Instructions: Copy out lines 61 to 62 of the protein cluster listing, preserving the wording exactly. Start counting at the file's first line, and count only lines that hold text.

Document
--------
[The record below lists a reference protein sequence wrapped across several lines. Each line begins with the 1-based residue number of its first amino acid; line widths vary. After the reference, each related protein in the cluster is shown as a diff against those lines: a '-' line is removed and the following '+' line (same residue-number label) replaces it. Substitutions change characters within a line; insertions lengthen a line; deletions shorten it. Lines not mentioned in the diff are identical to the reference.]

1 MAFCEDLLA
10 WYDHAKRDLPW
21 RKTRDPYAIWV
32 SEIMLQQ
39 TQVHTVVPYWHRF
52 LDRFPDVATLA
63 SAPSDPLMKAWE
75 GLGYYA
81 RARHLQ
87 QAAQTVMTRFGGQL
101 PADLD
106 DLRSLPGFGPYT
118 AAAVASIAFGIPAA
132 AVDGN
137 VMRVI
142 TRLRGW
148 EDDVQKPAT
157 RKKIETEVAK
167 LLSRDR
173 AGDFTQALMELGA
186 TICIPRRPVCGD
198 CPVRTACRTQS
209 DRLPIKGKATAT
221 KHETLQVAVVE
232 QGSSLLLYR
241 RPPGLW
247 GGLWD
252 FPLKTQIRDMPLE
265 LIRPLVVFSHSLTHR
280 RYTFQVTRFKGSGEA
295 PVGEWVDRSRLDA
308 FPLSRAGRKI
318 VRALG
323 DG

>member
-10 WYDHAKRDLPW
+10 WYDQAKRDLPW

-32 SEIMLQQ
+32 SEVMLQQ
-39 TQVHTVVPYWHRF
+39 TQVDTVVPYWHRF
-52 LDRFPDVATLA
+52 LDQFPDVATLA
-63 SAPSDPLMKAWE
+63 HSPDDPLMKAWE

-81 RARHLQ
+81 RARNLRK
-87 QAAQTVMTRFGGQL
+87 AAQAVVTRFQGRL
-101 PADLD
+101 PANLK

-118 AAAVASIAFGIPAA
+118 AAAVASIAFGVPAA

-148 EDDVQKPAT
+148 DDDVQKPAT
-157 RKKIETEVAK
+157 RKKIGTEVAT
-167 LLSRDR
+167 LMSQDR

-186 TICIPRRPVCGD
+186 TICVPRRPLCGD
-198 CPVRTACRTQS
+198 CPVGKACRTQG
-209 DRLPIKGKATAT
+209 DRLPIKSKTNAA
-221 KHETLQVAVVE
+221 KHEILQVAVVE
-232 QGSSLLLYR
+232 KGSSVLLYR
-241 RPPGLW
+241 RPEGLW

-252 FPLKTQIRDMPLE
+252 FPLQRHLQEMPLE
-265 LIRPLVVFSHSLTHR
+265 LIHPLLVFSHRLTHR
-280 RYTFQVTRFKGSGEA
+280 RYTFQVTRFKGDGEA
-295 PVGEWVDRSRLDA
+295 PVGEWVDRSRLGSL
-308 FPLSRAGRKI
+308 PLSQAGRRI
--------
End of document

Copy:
-186 TICIPRRPVCGD
+186 TICVPRRPLCGD